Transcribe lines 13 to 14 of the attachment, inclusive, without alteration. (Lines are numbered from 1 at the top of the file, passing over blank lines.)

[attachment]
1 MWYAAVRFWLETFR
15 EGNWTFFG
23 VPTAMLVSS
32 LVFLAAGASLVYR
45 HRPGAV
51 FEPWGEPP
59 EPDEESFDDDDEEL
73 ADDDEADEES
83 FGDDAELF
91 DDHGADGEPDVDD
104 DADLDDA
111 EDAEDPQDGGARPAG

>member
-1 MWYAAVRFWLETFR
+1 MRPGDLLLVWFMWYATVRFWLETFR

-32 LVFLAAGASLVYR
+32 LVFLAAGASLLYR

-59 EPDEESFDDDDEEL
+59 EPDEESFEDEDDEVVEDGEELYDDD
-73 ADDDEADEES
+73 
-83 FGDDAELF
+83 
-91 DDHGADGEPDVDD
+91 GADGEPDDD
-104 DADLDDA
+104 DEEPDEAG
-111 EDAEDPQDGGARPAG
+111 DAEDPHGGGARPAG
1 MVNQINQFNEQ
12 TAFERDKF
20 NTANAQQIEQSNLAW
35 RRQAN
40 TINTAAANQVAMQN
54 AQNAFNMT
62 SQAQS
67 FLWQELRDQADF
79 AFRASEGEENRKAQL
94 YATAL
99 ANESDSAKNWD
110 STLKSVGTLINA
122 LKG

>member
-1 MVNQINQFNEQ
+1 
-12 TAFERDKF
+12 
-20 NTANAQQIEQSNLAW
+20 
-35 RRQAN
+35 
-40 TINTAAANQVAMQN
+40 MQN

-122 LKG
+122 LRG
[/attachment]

>member
-1 MWYAAVRFWLETFR